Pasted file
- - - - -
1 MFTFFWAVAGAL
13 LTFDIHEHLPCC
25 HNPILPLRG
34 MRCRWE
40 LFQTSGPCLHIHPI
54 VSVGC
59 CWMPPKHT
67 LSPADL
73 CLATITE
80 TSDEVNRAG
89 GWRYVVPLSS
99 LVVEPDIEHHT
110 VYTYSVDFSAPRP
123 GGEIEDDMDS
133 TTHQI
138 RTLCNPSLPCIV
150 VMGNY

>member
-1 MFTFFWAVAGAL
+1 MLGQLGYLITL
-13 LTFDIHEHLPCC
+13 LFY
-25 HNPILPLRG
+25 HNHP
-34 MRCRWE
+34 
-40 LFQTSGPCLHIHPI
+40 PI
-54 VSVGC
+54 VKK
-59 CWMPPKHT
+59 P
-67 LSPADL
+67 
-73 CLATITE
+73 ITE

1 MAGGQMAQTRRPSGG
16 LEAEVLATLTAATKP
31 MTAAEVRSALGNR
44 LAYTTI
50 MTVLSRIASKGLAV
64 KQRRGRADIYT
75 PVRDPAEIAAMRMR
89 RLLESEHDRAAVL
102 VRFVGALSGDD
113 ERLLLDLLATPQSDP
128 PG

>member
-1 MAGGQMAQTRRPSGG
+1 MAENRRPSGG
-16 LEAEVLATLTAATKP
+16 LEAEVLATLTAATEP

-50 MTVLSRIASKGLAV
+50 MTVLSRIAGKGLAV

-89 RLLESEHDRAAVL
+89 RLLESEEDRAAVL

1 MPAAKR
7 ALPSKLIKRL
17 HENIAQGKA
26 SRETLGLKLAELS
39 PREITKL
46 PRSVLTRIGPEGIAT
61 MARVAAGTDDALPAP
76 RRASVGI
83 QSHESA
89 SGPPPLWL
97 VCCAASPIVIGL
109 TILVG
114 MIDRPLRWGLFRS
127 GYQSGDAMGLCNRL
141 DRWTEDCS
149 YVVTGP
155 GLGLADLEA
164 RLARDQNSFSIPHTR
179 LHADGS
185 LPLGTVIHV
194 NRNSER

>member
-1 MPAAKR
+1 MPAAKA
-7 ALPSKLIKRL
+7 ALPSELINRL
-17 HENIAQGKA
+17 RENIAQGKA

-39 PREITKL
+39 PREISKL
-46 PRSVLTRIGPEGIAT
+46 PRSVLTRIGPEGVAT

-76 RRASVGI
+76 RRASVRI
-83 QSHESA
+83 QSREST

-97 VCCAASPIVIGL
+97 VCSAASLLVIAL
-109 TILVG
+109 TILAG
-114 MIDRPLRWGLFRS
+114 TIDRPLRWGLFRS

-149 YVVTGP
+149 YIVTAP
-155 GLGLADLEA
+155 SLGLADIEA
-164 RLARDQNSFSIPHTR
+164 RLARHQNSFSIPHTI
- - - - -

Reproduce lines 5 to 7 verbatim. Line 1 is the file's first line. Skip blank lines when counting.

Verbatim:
40 LFQTSGPCLHIHPI
54 VSVGC
59 CWMPPKHT